Heat or no-heat?

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cfonnes

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I happily collect 5 gallons of wildflower from my first year hive (leaving plenty for winter).

I have read Ken Schramm, The Complete Meadmaker, and have decided to use his recipe for a medium sweet mead. Then next summer when my black raspberries are ripe I will add some to the secondary.

My question is, heat or no-heat? What are your experiences with no-heat?
 

bernardsmith

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What would be the value and purpose of heating unless you wanted to make jam rather than a mead or melomel. In my (albeit limited ) experience the only thing that heat does is to blow off volatile aromatics and flavor molecules and if you are using honey for its flavor and its aroma and choosing berries for theirs then heating would not make a great deal of sense. If you are anxious about wild yeasts in your berries then add K-meta. Honey - as you may know - is not likely to infected with bacteria or mold (its shelf life can be measured in centuries not years).
That said, I think mazers might have heated honey to remove impurities like bees' knees and wax but wine makers have been making wine from pressed grapes for millennia without any care about spiders' webs or flies' wings. If your honey is OK to eat then it is - in my opinion - ok to dilute and ferment. The fermentation process itself will separate any residual wax that you have inadequately filtered
 

Arpolis

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Usually I use the no heat method because you get a stronger flavor than just heating to sterilize the honey. I have a first year hive I am making a gallon of mead from too! :tank: However there is something to caramelizing honey. If you heat honey for a minimum of 45 min up to 2 hours depending on the level of burn you want then you get a better mouthfeel and a whole new flavor profile. I did an orangeblossom mead were I caramelized the honey for about 45 min for a very slight color/aroma change and did a no heat orange blossom side by side. Both had citrous notes but the slightly Caramelized one was better received by friends and family. Many said it had apple notes and was just damn refreshing and pleasant.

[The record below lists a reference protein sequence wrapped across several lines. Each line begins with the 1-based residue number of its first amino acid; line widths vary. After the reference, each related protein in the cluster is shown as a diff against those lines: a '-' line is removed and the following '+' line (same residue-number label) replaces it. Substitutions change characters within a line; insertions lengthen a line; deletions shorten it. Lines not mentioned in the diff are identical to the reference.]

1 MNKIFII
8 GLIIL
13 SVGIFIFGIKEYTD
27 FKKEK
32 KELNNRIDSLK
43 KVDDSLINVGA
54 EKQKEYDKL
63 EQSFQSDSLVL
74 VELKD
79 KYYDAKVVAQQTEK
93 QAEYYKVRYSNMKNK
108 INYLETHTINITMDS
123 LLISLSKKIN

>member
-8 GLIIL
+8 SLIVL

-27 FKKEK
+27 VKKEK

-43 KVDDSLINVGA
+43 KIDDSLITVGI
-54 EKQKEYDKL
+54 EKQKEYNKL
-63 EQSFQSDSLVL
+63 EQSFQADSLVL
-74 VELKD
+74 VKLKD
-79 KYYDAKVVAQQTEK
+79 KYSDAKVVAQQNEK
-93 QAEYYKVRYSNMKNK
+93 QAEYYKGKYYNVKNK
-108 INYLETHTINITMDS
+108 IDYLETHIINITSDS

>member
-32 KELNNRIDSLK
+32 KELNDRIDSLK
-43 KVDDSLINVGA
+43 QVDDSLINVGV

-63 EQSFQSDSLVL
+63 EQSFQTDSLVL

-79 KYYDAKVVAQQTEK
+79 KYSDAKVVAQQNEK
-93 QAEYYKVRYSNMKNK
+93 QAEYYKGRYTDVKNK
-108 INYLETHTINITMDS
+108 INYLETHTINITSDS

So this all depends on what you want out of the mead. But just to sterilize a honey for a few minutes I think is pointless. So heat it good and long or not at all.
 
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cfonnes

cfonnes

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Caramelizing sounds interesting for a future batch. How hot do you get the honey?
 

WVMJ

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Your bees put so much effort into making a fine honey why would you want to heat it up (besides burning it for a Bochet) and blow the essence of your honey up in steam? On the other hand people who boil their honey like their meads just fine, they all taste pretty much the same after they are boiled! WVMJ



I happily collect 5 gallons of wildflower from my first year hive (leaving plenty for winter).

I have read Ken Schramm, The Complete Meadmaker, and have decided to use his recipe for a medium sweet mead. Then next summer when my black raspberries are ripe I will add some to the secondary.

My question is, heat or no-heat? What are your experiences with no-heat?
 

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